Dear Dave

Wednesday, 21 May 2008

The blame game

Dear Dave,

Hurrah! Almost a year to the day after we first noticed damp rising up the walls, the damage from next door's burst pipe has been satisfactorily repaired. The tradesmen involved even turned up when they said they would. Admittedly, these were the kind of guys who saw through floorboards rather than lift them but, hey, there's no Gu-DONK noise whenever anyone walks along the hall any more. I'm no longer reminded of the whole flood/ant/mouse/broken heating/insurance/bankrupt contractor/redecorating disaster every time someone visits the downstairs toilet. This has to be a good news.

What a palaver it's been, though. Barely anything has gone right without three false starts, fifteen phone calls and me tearing out my hair.

It's been immensely frustrating. (The top of my head is also very chilly.)

The mistakes I could have handled. I don't mind people getting stuff wrong - I frequently make mistakes myself, after all. It's the way those mistakes were dealt with that was the real cause of my stress.

It's not like I ask for much when everything goes pear-shaped. I don't require a heartfelt apology, for instance. All I want is an acknowledgement that things are not as they should be and then I want the problem fixed swiftly and without me having to phone back every couple of days to find out why nothing has happened yet. I don't want detailed explanations and excuses of how it wasn't the fault of the person I happen to be speaking to at the time. ('A supervisor needs to sign off on this but we haven't had an assessment from the contractors yet in order to move the claim forward. My colleague emailed the plumbers last week but there's been a giant space wasp attack on the local BT exchange and so someone will phone you back in a few days.') I certainly don't want to be blamed myself. ('It's not our fault that your towel rail isn't heating up. We only ripped out the heart of your heating system and put it back in a different order. We never touched the towel rail. Are you sure it was working before?')

Nope, I want a quick 'sorry' and the issue sorted. If I wanted explanations, denial and blame, I'd have children...

Oh, hang on...

As I walked into the lounge the other day, Lewis shrieked, "Fraser stood on the box for Sonic and the Secret Rings!"

"Was the game disc in the box?" I asked calmly.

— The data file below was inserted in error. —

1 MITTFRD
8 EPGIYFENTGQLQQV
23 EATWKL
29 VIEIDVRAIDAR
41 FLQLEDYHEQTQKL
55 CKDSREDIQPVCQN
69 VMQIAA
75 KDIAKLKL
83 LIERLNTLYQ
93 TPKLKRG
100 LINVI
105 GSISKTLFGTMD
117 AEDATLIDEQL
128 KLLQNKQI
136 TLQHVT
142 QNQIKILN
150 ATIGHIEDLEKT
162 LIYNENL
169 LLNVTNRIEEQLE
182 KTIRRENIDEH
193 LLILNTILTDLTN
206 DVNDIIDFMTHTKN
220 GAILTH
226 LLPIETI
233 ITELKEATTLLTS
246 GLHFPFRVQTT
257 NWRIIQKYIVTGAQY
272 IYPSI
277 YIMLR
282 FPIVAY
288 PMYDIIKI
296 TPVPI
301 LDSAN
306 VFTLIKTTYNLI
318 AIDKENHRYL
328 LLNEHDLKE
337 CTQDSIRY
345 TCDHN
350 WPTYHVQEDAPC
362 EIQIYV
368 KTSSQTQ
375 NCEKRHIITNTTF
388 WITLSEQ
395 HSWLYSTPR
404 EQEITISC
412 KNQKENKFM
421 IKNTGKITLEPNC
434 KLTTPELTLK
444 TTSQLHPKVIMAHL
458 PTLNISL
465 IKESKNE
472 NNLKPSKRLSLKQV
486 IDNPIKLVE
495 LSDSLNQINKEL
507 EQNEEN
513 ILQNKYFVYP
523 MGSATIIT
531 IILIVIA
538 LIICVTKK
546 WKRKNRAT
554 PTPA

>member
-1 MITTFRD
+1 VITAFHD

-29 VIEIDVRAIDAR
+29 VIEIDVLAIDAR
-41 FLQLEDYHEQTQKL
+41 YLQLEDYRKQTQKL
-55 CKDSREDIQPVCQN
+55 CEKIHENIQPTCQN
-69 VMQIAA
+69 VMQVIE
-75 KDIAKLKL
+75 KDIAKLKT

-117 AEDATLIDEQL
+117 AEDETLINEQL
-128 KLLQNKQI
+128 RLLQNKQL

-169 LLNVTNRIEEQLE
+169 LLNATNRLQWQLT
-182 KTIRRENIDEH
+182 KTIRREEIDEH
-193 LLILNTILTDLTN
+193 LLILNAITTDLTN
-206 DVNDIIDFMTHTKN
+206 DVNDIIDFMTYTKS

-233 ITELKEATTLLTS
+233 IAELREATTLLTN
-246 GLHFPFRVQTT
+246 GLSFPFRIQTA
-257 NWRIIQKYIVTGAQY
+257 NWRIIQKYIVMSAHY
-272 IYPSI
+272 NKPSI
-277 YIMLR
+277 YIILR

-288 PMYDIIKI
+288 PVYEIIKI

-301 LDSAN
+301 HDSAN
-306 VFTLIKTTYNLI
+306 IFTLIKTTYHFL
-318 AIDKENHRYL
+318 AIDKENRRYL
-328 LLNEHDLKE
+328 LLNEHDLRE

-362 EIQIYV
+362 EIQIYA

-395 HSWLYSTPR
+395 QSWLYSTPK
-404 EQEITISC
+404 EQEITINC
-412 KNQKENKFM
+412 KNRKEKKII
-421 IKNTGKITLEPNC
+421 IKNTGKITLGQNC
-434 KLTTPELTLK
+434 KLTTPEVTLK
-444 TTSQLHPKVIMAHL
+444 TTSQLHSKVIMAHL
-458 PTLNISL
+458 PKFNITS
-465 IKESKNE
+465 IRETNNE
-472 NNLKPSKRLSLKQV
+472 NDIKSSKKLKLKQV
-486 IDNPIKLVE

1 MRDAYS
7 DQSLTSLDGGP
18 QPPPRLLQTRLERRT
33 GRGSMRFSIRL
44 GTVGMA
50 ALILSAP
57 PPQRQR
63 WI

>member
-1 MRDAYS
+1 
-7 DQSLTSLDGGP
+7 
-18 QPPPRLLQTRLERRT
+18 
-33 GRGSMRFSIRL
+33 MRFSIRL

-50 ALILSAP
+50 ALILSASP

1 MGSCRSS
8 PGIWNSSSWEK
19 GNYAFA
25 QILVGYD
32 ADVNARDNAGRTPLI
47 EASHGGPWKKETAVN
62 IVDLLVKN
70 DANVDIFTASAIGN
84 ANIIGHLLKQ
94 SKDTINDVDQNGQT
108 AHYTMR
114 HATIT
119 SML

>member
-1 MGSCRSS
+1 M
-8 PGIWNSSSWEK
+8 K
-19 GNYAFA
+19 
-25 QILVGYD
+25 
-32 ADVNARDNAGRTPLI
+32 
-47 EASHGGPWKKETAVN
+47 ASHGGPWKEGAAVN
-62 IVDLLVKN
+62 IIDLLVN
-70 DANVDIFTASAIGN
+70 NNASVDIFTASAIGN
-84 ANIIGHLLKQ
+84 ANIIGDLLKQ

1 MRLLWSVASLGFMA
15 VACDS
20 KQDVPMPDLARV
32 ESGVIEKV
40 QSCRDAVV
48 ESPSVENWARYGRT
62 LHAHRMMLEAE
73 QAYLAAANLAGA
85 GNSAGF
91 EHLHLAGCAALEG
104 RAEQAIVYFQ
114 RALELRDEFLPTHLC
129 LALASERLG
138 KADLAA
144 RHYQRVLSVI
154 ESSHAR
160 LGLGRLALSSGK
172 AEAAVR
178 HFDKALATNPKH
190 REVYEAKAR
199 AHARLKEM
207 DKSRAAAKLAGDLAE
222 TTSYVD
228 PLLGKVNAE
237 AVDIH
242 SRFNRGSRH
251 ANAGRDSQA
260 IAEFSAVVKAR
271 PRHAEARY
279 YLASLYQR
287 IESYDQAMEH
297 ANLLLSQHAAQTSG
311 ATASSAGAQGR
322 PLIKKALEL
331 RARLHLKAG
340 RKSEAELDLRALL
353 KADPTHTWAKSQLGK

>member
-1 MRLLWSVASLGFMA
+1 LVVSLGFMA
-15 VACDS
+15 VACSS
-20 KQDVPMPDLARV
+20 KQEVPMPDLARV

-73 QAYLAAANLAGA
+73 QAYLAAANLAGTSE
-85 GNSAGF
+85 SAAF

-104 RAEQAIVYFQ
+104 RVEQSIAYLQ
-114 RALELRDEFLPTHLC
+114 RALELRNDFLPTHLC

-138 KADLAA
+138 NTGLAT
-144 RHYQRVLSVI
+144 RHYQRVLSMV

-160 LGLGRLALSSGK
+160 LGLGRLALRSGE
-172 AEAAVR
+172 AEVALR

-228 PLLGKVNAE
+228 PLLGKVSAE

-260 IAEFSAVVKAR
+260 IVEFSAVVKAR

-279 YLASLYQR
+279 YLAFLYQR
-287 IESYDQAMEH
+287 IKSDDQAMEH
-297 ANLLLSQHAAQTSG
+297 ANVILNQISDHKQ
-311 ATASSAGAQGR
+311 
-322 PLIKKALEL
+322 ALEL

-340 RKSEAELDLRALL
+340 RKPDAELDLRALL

"No." said Lewis. "Marie was playing with it."

"What!?" I said, much less calmly. "How did Marie...?" I entered room further, narrowly avoiding standing on the box which was still lying in the middle of the carpet, but tripping over an enormous pile of sofa cushions.

"Lewis put those there," said Fraser as I picked myself up off the floor.

Marie was scowling in annoyance, her head hung and her fists clenched by her side. "You made me grumpy, Daddy," she said, somehow believing I was angry with her. "I'm good. Boys are being bad!"

It was clearly time for some detailed questioning. Cue dramatic music, spotlights on each of us and audience applause:
Me: Good evening and welcome to Who Did What? the quiz show where ordinary families get to squabble and bicker over the blame for minor mishaps. First up is Fraser. Fraser is seven, he likes Nintendo and Harry Potter, and if he could have anything he wanted, it would be a real, live Pikachu. Say, 'Hello,' Fraser!

Fraser: It wasn't my fault. Lewis left...

Me: Hold on, I haven't introduced the other contestants yet. Next is Lewis. He's six. He likes Sonic the Hedgehog, hoarding soft toys and saying random, often made up words, very loudly at inappropriate times. Say, 'Hello,' Lewis!

Lewis: Flubberwuck!

Me: Precisely and, moving swiftly on before he starts trying to rhyme that, we have the lovely Marie. She's three. She likes pink.

Marie (dressed entirely in pink with pink nail varnish, pink hair clips and sparkly, pink jewellery): No, I don't. I like yellow.

Me: She also likes being awkward.

Marie: You made me grumpy again, Daddy!

Me: Uh-huh, live with it. Now it's time to play Who Did What? (Cue more music and a close up on Fraser.) OK, Fraser, we'll start with an easy one. Did you step on the box?

Fraser: Lewis left it lying around. (There is a very loud Bee-BAH noise.)

Me: I'm sorry. That's not one of the two possible answers we were looking for to that yes-or-no question. Would you like to try again? Did you step on the box?